Day two on Friday started with the shooter's attorney, Amy Hopp, moving to strike the testimony of Molly Darnell, the Oxford High School teacher who was shot on Nov. 30, 2021.
"Yesterday's testimony from Ms. Darnell got into things like how she communicated with her family, how she was feeling while communicating with her family," Hopp said, arguing that Darnell's testimony was not appropriate for a Miller Hearing and was appropriate for the sentencing. "We are not here for a sentencing."
Hopp said it was not appropriate.
Prosecutor Karen McDonald said the testimony is appropriate and reflects the intention of the shooter to inflict pain, and it's offensive to not allow those involved to stand up and tell the truth.
"The defendant in this case, in how he committed this crime and the circumstances around it are highly relevant," McDonald said. "The defendant's actions and what he stated he wanted to do and how he did it - are why we are here. He executed students at point-blank range. He wrote about how he was going to do it."
McDonald said she was going to call two minor students to the stand but that she would not do so if the defense attorneys ‘badger’ the witnesses.
"They do not know about the defendant's background. They do not know the Miller factors," she said.
Judge Kwame Rowe said he's been paying close attention and will take the Miller factors into account.
Rowe denied the request to strike Darnell's testimony and said he would expect both the defense and the prosecution to treat each witness with respect.
"I don't expect any witness to be badgered by either side," Rowe said. "Let's treat each other with respect. Let's get this hearing done, today hopefully."
Det. Edward Wagrowski was called back to the stand first on Friday as the defense needed to cross-examine him from Thursday.
Defense Attorney Paulette Loftin questioned him, specifically about the website that the shooter had accessed prior to the Oxford High School shooting and his Google search history. At 8:48 p.m. on Monday, Nov. 29, he searched ‘should you do something that should imprison you’. A week before that, he searched ‘what happens if you have depression and anxiety’, ‘what is mental illness’, 'anxiety disorder', and other searches linked to mental illness. Additionally, on Nov. 21, he looked up details about the Army, what happens if he doesn't go to school, and what could hold him back in school. He also previously Googled ‘am I a sociopath’, ‘what is a psychopath’, and ‘How do you know if you have gone insane’.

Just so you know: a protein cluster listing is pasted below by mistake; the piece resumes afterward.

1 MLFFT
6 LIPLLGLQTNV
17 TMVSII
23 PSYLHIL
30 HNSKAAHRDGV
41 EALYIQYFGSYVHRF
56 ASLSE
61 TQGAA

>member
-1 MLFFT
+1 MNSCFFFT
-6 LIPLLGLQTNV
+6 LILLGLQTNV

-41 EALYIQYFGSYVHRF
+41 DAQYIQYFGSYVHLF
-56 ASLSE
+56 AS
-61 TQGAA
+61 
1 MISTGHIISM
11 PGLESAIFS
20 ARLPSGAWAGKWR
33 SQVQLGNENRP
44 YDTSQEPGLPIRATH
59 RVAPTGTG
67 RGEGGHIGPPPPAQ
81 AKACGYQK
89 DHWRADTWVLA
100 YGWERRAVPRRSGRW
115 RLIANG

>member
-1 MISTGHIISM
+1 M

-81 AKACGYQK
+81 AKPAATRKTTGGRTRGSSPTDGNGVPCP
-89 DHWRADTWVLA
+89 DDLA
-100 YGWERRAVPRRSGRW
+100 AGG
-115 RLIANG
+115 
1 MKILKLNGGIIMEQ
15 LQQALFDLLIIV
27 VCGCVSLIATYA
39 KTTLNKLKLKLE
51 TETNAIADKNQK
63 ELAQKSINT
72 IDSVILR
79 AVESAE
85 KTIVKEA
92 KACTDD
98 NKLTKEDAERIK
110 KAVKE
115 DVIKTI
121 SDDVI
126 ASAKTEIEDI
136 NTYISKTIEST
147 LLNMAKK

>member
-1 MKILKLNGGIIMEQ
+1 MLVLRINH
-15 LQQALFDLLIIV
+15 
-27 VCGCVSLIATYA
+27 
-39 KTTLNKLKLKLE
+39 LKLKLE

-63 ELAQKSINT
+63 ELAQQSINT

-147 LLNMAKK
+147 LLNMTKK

She also discussed the text exchanges between the shooter and his mom in the days before the shooting, including when he was caught searching for ammo at school plus texts between the shooter's parents about their son.
After confirming hundreds of pages of texts and searches, Loftin confirmed with Wagrowski that these were all sent by the shooter and then said she had not further questions.
Under redirect, prosecutor Mark Keates said Loftin did not go through the shooter's other desires to torture animals or people.
Students who witnessed Oxford shooting testify
Prosecutor Karen McDonald then called minors to the stand, who are not to be shown on video or photos.
The first to speak was 17-year-old Heidi Allen, a survivor of the shooting who witnessed the terror. The girl testified she's been at Oxford schools since kindergarten and was in 10th grade in 2021.
She testified she was in the 200 hallway where the shooting took place on Nov. 30, 2021 and was heading to the bathroom when she saw the shooter come out of the boys' bathroom next door. She said she knew exactly who it was when she saw him walking out.
"We weren't friends. I just knew of him. We had gone to school since middle school. He had always been a classmate but I think I'd only talked to him once or twice," Allen said. "He was very quiet. He didn't answer when people talked to him."
Allen said she watched the shooter start shooting but he never shot her. She witnessed him shoot several people inside the school before turning away.
She then ducked into a classroom where she put a Night Lock in place to lock the door. She said she had been taught during a drill in school earlier in the year.
Allen said he prayed with the first person shot by the shooter, Phoebe Arthur. She testified she was in that hallway at that moment for a reason. The girls were in the classroom together and both called their parents to tell them what was happening.
She said Arthur had been shot multiple times, so she took her sweatshirt to help stop the blood and keep Arthur talking.
"She had times where she kept zoning off so I kept talking to her," Allen said.
When she heard police coming down the hallway, she looked out the window and took out the safety look before opening the door and yelling for help.
Once she came out of the room, she said she saw two victims, Hana St. Juliana and Madisyn Baldwin, both with wounds and blood around them.
The defense did not cross-examine Allen and she was dismissed from the witness stand.
After a brief recess, 16-year-old Keegan Gregory, who was in 9th grade in November 2021. He testified he was eating lunch prior to the shooting and came down to hallway 200.
Gregory testified he was in the bathroom when he heard gunshots. He said Justin Shilling was in there as well and encouraged him to come into the bathroom stall with him. Shilling encouraged him to stand on the toilet and squat down, so the shooter couldn't see him. Shilling stood near a post behind the bathroom door, in an effort to prevent the shooter from seeing him.